Debate: Should Voters Make It Harder To Amend Colorado’s Constitution?

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Signature Gatherer
Amendment 71 would require organizers to collect valid petition signatures from across the state.

Among the questions on Colorado's fall ballot is one that raises the requirements to amend the state constitution. Under Amendment 71, organizers of constitutional ballot initiatives would have to gather signatures from 2 percent of voters in each of Colorado's 35 state senate districts. The proposal also requires constitutional amendments to be approved by 55 percent of voters, as opposed to a simple majority.

Former state Senate Minority Leader Josh Penry, a Republican, backs the measure. Elena Nunez of Colorado Common Cause opposes it. They spoke with Colorado Matters host Ryan Warner.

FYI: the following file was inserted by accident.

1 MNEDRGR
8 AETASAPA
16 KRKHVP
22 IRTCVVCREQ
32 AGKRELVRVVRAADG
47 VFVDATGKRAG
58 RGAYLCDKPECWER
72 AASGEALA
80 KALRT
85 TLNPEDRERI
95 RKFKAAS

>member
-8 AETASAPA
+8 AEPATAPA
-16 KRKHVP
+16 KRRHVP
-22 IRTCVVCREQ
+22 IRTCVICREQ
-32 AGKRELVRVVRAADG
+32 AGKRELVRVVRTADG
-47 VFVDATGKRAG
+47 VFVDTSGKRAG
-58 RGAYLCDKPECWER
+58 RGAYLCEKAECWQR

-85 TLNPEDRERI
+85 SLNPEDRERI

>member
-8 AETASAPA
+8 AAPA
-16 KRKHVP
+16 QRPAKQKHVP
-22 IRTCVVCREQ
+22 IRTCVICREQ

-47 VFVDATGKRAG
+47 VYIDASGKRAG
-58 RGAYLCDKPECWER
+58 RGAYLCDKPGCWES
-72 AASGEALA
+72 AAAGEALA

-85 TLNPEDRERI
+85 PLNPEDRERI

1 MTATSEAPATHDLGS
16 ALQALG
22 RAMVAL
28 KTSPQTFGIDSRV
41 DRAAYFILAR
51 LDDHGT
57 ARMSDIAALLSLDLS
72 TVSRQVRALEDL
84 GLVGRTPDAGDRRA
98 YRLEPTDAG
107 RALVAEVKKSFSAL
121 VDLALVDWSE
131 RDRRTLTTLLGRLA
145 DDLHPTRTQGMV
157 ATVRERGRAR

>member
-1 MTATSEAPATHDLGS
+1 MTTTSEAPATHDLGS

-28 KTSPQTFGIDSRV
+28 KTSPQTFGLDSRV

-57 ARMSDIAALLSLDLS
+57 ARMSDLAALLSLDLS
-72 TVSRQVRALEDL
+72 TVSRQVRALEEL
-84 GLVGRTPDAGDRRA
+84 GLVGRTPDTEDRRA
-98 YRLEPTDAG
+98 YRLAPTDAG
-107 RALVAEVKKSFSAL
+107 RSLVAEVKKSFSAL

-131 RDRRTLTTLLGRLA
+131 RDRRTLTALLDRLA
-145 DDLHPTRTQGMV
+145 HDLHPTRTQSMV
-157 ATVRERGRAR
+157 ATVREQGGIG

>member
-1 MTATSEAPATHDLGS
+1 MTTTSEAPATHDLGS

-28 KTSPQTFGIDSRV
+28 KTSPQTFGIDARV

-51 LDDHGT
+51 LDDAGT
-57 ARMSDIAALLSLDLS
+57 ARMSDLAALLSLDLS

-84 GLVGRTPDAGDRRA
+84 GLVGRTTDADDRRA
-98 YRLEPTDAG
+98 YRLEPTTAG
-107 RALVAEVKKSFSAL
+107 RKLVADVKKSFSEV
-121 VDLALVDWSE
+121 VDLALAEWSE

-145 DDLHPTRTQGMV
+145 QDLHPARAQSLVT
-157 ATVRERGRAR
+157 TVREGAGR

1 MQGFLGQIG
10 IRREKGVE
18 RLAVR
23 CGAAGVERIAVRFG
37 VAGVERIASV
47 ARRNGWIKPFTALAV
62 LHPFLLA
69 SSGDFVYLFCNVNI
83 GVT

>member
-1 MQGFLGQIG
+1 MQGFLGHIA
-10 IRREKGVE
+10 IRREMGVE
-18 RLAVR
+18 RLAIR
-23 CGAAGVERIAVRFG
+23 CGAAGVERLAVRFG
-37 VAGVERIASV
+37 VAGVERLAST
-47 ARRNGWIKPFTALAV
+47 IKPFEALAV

Read a transcript:

Ryan Warner: This is Colorado Matters from CPR News. I'm Ryan Warner. Should it be tougher to amend the state constitution? Voters will answer that question this election by voting on a proposed amendment to the constitution. Amendment 71 would raise the bar as proponents frame it. The fight over this has gotten intense to say the least and we're going to debate the measure today. Josh Penry is a former Republican State Senate minority leader and a supporter. And Elena Nunez is an opponent. She's with Colorado Common Cause. Welcome to both of you. 

Elena Nunez: Good morning. Thank you for having us.

Josh Penry: Thanks for having us. 

RW: So Josh, before we get into the mechanics, big picture question for you, why should it be harder to amend the state constitution?